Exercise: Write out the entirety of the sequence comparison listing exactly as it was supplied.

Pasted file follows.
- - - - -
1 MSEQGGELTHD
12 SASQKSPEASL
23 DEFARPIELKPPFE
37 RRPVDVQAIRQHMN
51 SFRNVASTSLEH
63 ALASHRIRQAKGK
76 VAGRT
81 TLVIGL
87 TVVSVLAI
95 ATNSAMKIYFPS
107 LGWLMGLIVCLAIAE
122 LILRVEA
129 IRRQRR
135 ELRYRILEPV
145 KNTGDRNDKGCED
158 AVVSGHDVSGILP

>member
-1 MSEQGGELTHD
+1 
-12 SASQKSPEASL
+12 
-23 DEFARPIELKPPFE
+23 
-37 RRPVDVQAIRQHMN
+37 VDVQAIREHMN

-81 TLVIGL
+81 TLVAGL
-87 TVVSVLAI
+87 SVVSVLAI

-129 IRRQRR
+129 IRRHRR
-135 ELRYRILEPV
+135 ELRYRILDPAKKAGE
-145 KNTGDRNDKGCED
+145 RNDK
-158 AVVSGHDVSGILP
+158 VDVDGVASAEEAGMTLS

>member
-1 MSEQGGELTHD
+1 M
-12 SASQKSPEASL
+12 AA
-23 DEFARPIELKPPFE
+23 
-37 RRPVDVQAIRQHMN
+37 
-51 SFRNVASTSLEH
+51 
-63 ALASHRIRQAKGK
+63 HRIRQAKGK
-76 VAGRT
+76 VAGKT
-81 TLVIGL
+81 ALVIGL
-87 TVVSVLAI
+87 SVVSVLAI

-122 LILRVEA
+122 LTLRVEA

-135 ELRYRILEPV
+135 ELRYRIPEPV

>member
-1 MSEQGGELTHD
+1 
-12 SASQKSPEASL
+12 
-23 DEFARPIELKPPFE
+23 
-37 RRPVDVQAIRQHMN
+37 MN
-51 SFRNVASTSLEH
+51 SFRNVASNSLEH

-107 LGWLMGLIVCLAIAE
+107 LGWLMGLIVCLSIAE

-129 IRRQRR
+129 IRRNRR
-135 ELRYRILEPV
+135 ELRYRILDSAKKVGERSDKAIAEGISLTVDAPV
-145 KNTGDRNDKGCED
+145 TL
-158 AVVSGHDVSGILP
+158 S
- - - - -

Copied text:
1 MSEQGGELTHD
12 SASQKSPEASL
23 DEFARPIELKPPFE
37 RRPVDVQAIRQHMN
51 SFRNVASTSLEH
63 ALASHRIRQAKGK
76 VAGRT
81 TLVIGL
87 TVVSVLAI
95 ATNSAMKIYFPS
107 LGWLMGLIVCLAIAE
122 LILRVEA
129 IRRQRR
135 ELRYRILEPV
145 KNTGDRNDKGCED
158 AVVSGHDVSGILP

>member
-1 MSEQGGELTHD
+1 
-12 SASQKSPEASL
+12 
-23 DEFARPIELKPPFE
+23 
-37 RRPVDVQAIRQHMN
+37 VDVQAIREHMN

-81 TLVIGL
+81 TLVAGL
-87 TVVSVLAI
+87 SVVSVLAI

-129 IRRQRR
+129 IRRHRR
-135 ELRYRILEPV
+135 ELRYRILDPAKKAGE
-145 KNTGDRNDKGCED
+145 RNDK
-158 AVVSGHDVSGILP
+158 VDVDGVASAEEAGMTLS

>member
-1 MSEQGGELTHD
+1 M
-12 SASQKSPEASL
+12 AA
-23 DEFARPIELKPPFE
+23 
-37 RRPVDVQAIRQHMN
+37 
-51 SFRNVASTSLEH
+51 
-63 ALASHRIRQAKGK
+63 HRIRQAKGK
-76 VAGRT
+76 VAGKT
-81 TLVIGL
+81 ALVIGL
-87 TVVSVLAI
+87 SVVSVLAI

-122 LILRVEA
+122 LTLRVEA

-135 ELRYRILEPV
+135 ELRYRIPEPV

>member
-1 MSEQGGELTHD
+1 
-12 SASQKSPEASL
+12 
-23 DEFARPIELKPPFE
+23 
-37 RRPVDVQAIRQHMN
+37 MN
-51 SFRNVASTSLEH
+51 SFRNVASNSLEH

-107 LGWLMGLIVCLAIAE
+107 LGWLMGLIVCLSIAE

-129 IRRQRR
+129 IRRNRR
-135 ELRYRILEPV
+135 ELRYRILDSAKKVGERSDKAIAEGISLTVDAPV
-145 KNTGDRNDKGCED
+145 TL
-158 AVVSGHDVSGILP
+158 S